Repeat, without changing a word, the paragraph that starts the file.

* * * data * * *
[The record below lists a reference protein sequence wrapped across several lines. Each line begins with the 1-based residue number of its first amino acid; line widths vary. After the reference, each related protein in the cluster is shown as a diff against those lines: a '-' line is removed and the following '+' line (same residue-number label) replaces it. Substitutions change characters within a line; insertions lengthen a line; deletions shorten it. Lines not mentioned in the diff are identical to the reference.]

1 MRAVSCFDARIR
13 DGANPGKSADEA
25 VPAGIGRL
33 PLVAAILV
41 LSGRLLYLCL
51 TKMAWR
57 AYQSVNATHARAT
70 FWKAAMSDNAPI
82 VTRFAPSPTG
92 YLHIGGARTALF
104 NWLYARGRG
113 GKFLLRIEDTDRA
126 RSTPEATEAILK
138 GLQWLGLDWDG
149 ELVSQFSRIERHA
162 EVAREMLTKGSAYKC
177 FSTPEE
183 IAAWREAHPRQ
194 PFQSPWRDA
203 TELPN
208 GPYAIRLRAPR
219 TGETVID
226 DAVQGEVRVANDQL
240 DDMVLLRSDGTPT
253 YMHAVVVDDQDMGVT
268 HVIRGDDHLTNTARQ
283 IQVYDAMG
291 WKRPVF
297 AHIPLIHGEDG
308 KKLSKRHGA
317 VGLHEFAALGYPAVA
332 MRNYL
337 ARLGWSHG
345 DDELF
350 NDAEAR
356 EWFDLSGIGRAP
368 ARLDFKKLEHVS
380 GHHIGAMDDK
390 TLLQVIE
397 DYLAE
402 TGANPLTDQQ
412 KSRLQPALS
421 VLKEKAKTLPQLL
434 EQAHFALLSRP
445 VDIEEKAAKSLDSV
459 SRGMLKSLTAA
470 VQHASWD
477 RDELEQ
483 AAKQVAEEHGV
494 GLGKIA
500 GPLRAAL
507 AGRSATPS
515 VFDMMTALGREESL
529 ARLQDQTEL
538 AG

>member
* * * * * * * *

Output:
[The record below lists a reference protein sequence wrapped across several lines. Each line begins with the 1-based residue number of its first amino acid; line widths vary. After the reference, each related protein in the cluster is shown as a diff against those lines: a '-' line is removed and the following '+' line (same residue-number label) replaces it. Substitutions change characters within a line; insertions lengthen a line; deletions shorten it. Lines not mentioned in the diff are identical to the reference.]